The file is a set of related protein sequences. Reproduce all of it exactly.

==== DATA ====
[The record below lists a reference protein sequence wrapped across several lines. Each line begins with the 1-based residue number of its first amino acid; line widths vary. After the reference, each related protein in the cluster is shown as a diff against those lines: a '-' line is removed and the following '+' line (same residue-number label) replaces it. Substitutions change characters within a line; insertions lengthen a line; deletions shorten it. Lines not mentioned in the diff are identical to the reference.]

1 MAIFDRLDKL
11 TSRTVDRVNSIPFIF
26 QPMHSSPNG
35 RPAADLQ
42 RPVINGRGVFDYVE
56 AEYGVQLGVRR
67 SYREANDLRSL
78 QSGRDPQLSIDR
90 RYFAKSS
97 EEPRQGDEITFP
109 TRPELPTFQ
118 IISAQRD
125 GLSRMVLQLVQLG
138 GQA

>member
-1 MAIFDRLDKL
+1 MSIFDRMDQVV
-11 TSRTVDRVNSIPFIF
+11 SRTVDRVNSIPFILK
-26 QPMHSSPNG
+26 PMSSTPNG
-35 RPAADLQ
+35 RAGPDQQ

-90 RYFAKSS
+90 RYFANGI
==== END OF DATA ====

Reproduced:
[The record below lists a reference protein sequence wrapped across several lines. Each line begins with the 1-based residue number of its first amino acid; line widths vary. After the reference, each related protein in the cluster is shown as a diff against those lines: a '-' line is removed and the following '+' line (same residue-number label) replaces it. Substitutions change characters within a line; insertions lengthen a line; deletions shorten it. Lines not mentioned in the diff are identical to the reference.]

1 MAIFDRLDKL
11 TSRTVDRVNSIPFIF
26 QPMHSSPNG
35 RPAADLQ
42 RPVINGRGVFDYVE
56 AEYGVQLGVRR
67 SYREANDLRSL
78 QSGRDPQLSIDR
90 RYFAKSS
97 EEPRQGDEITFP
109 TRPELPTFQ
118 IISAQRD
125 GLSRMVLQLVQLG
138 GQA

>member
-1 MAIFDRLDKL
+1 MSIFDRMDQVV
-11 TSRTVDRVNSIPFIF
+11 SRTVDRVNSIPFILK
-26 QPMHSSPNG
+26 PMSSTPNG
-35 RPAADLQ
+35 RAGPDQQ

-90 RYFAKSS
+90 RYFANGI